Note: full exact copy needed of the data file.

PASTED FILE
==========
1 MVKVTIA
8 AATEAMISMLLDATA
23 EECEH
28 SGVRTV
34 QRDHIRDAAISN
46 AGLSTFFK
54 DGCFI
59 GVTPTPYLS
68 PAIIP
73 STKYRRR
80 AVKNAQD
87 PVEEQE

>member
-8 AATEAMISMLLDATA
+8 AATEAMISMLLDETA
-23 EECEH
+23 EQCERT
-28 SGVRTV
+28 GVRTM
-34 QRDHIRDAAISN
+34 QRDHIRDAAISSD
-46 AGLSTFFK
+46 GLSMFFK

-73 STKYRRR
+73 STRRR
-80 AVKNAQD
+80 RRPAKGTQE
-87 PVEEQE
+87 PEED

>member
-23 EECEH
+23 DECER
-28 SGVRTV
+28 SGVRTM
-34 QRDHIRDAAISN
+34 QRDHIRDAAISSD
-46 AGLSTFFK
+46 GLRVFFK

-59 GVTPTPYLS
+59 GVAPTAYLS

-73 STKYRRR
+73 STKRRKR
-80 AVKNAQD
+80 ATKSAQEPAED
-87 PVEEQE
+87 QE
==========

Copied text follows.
1 MVKVTIA
8 AATEAMISMLLDATA
23 EECEH
28 SGVRTV
34 QRDHIRDAAISN
46 AGLSTFFK
54 DGCFI
59 GVTPTPYLS
68 PAIIP
73 STKYRRR
80 AVKNAQD
87 PVEEQE

>member
-8 AATEAMISMLLDATA
+8 AATEAMISMLLDETA
-23 EECEH
+23 EQCERT
-28 SGVRTV
+28 GVRTM
-34 QRDHIRDAAISN
+34 QRDHIRDAAISSD
-46 AGLSTFFK
+46 GLSMFFK

-73 STKYRRR
+73 STRRR
-80 AVKNAQD
+80 RRPAKGTQE
-87 PVEEQE
+87 PEED

>member
-23 EECEH
+23 DECER
-28 SGVRTV
+28 SGVRTM
-34 QRDHIRDAAISN
+34 QRDHIRDAAISSD
-46 AGLSTFFK
+46 GLRVFFK

-59 GVTPTPYLS
+59 GVAPTAYLS

-73 STKYRRR
+73 STKRRKR
-80 AVKNAQD
+80 ATKSAQEPAED
-87 PVEEQE
+87 QE